Wednesday, April 14, 2010

Non-Ambulatory Animals as Persons?

I have been an admirer of Sherry F. Colb's FindLaw articles for months. It's always interesting to me to come across and read intelligent critical examinations of issues from a vegan -- and even an abolitionist -- perspective. Professor of Law and Charles Evans Hughes Scholar at Cornell Law School, Colb has been a FindLaw columnist for the past ten years, providing clear insight into what sometimes seem to be morally complex court cases and media stories. A piece of hers from mid-April ("Federal Appeals Court Rejects Preemption Claim Against California 'Downed Animal' Law: A Victory for Animal Rights?") displays more of that keen and clear insight--although I disagree with part of the conclusion she reaches in it.

Colb's article is about U.S. Court of Appeals for the Ninth Circuit reversal the previous month of a district court's decision that preliminarily enjoined the enforcement of California Penal Code §599f. This is the "downed animal" law of which there's been much discussion in the animal movement over the past several months. According to this law, if it were actually enforced, slaughterhouses would be required to immediately euthanize non-ambulatory (i.e. so-called "downer") animals originally intended for slaughter for human consumption. They would also be required to utilize humane methods to move them, rather than dragging/pushing them. Much of the support for this law, as Colb explains, really rests upon concern for human safety, since the flesh of an animal incapable of standing or moving could very well be diseased and unfit for human consumption. Part of it stems from public response to a video circulated widely by the welfarist HSUS showing conscious "downer" cows being tortured by slaughterhouse workers trying to coerce them to keep moving.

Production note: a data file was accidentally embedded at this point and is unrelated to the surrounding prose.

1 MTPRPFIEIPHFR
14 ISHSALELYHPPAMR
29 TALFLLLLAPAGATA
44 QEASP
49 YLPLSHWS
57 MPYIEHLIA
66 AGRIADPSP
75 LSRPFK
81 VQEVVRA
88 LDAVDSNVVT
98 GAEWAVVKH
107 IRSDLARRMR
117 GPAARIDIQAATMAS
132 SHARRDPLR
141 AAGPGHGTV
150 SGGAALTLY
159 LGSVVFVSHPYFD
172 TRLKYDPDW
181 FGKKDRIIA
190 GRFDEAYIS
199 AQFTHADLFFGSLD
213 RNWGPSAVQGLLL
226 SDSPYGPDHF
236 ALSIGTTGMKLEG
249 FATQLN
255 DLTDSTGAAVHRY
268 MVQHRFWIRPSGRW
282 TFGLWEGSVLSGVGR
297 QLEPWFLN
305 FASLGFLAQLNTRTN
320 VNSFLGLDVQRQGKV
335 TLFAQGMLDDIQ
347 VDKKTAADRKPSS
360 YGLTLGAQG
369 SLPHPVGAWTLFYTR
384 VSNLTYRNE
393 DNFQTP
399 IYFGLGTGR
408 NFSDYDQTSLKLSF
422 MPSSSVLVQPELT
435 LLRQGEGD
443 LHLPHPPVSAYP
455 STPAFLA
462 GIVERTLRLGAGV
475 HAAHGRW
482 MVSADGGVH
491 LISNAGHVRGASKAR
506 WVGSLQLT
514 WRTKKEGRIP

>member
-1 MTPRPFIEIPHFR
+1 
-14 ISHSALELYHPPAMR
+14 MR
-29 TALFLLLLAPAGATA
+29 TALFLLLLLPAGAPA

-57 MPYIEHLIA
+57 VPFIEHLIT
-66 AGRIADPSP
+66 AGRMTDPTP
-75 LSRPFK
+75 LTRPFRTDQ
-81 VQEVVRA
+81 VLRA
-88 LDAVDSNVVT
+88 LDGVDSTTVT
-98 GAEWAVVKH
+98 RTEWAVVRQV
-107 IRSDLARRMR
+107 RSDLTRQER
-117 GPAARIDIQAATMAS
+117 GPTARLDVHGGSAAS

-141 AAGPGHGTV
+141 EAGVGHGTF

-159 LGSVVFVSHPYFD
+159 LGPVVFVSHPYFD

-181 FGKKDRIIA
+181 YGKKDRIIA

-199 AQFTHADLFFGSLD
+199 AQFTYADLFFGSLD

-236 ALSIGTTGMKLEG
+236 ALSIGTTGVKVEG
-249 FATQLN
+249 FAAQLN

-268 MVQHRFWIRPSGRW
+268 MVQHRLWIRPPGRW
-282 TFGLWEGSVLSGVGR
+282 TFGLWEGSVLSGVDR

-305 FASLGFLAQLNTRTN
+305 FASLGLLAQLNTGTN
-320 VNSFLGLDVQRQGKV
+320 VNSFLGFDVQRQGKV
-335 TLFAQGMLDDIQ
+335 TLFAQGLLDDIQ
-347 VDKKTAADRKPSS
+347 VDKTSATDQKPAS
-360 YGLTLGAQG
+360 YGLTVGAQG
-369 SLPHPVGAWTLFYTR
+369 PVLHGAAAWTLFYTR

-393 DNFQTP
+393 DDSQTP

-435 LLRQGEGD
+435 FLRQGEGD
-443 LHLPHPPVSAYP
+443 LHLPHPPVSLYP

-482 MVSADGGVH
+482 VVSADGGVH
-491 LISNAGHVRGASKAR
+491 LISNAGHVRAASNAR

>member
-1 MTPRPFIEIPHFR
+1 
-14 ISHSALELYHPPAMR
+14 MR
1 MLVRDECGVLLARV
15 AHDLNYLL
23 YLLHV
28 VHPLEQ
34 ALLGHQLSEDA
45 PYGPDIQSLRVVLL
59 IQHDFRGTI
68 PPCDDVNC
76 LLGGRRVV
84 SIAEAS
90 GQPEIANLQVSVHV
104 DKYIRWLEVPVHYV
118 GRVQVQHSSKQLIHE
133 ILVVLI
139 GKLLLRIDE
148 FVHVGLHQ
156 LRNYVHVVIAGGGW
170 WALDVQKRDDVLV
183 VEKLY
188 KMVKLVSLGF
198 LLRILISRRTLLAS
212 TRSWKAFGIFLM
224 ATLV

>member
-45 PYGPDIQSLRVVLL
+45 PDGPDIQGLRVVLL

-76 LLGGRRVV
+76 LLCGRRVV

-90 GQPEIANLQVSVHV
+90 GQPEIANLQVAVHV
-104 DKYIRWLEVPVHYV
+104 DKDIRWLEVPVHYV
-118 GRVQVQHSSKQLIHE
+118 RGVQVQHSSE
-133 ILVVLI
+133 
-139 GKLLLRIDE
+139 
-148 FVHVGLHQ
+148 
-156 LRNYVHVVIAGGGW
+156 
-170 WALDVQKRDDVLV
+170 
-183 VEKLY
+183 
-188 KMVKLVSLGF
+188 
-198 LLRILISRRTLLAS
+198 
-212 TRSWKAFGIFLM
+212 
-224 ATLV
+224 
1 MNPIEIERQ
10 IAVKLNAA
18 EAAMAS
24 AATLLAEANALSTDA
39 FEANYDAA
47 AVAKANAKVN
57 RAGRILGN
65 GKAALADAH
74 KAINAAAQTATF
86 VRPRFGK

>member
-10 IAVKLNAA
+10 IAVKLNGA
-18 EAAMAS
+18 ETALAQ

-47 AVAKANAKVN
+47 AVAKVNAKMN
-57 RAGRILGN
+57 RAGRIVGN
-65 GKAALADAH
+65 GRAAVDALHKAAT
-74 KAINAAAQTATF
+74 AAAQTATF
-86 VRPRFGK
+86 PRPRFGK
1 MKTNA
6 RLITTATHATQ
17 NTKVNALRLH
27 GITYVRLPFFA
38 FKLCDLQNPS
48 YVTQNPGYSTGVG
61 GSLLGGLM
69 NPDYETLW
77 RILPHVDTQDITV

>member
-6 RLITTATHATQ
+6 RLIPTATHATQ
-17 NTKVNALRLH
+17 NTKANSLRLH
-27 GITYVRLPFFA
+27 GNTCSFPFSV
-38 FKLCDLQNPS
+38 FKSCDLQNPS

Colb makes some excellent critical points concerning the law's pitiful shortcomings. First, she notes that "California's downed animal legislation does not recognize that any pig, cow, or other nonhuman animal has the right to live out her natural life". The law is about treatment and not about use. She goes on to note that the law in no way prohibits

the infliction of suffering on sentient animals. Though it is in reality not possible to slaughter billions of living creatures a year without causing immense pain and suffering to those creatures, consumers do seem to nurture the belief that while animals must die for meat (and, as informed consumers realize, for dairy and eggs as well), they need not necessarily suffer.
Basically, the law in question only targets the treatment of animals deemed unfit for human consumption -- not the ones who continue to considered useful as property, from which producers may still profit. Those other animals still labeled potential "food", she explains, will still live horrible lives by virtue of their being bred into a cycle whose only end is slaughter for human consumption. She points out that the "truth is that the entire group of animals would benefit from immediate euthanasia, if the alternative is the terror and pain of the slaughter process". I winced a little at the idea of the term "euthanasia" being suggested for living and relatively (i.e. compared to animals described as "downers") healthy enslaved animals who'd otherwise be capable of living out long lives, if given the opportunity to do so (and of course, there's the rub). I think that Colb's suggestion could very well warrant a separate blog post in the future, since the word, I think, is often misunderstood and sometimes the actions described by it are grossly misrepresented in mainstream media. Take, for instance, the recent news story concerning PeTA's killing of 97% of the animals relinquished to it in 2009 and of how the killings were described as "euthanasia". But I'm off on a tangent and need to get back on track...